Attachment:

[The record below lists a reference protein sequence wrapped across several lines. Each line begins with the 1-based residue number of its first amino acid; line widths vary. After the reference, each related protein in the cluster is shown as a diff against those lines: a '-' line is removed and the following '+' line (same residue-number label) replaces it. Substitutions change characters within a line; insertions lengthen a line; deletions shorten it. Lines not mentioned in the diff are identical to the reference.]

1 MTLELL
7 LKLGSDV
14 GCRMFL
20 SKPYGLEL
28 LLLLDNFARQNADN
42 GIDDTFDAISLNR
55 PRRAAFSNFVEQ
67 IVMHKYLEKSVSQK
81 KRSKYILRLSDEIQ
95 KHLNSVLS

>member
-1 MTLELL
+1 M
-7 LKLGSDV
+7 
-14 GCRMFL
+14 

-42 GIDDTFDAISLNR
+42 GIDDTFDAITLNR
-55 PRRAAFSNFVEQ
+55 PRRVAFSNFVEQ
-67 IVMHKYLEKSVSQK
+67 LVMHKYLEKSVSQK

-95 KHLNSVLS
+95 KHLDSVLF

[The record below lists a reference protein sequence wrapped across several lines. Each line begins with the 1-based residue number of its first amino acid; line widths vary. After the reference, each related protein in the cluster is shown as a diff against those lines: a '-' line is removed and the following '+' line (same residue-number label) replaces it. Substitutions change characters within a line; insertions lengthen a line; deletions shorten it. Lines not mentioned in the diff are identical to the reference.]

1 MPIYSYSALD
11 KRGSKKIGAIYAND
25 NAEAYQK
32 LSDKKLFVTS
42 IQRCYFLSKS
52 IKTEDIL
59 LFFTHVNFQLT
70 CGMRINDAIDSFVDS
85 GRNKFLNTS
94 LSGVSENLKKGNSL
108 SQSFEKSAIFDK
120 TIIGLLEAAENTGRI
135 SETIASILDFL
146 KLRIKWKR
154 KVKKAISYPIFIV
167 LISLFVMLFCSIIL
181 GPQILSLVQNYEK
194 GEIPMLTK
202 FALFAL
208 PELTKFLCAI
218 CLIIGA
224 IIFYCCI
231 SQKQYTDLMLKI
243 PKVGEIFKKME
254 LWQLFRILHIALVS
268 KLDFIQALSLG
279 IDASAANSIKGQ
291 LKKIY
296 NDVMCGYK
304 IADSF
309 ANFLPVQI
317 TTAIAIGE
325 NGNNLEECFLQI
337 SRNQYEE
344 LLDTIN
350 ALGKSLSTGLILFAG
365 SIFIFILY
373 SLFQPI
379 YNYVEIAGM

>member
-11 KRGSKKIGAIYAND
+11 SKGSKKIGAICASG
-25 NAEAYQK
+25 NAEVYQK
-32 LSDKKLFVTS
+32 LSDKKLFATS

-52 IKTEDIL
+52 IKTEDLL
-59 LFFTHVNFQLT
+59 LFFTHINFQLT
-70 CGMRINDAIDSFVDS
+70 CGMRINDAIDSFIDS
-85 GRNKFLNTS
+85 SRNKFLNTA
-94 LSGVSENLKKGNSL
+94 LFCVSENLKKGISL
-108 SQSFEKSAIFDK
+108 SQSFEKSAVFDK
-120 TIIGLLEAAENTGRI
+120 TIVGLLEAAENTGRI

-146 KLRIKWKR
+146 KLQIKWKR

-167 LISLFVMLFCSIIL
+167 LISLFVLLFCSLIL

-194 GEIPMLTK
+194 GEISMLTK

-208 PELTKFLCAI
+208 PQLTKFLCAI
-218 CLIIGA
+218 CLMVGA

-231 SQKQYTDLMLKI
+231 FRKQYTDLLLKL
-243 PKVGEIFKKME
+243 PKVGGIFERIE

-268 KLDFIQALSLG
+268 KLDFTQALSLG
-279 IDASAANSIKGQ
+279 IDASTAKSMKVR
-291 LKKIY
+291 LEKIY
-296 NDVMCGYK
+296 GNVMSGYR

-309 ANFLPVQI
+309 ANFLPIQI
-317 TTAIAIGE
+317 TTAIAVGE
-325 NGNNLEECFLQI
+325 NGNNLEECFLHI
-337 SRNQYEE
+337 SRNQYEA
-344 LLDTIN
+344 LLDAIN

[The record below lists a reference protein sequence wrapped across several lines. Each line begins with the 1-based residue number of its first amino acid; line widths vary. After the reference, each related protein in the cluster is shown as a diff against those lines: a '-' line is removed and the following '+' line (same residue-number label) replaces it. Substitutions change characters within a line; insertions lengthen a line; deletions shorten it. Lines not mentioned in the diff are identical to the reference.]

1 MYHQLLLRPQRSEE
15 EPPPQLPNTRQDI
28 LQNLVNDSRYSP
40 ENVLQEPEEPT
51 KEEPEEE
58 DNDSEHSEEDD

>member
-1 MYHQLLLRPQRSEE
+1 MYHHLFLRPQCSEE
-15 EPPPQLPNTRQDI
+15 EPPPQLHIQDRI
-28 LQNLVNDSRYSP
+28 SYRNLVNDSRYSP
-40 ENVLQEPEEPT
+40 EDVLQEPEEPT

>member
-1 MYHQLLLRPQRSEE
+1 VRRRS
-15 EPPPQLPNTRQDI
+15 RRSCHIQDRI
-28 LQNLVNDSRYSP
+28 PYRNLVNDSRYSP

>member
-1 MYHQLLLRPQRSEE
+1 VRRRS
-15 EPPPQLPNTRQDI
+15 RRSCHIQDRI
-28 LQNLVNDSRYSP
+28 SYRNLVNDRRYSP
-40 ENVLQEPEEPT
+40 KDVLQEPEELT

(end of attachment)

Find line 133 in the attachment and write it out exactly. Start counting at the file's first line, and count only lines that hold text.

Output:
+28 SYRNLVNDSRYSP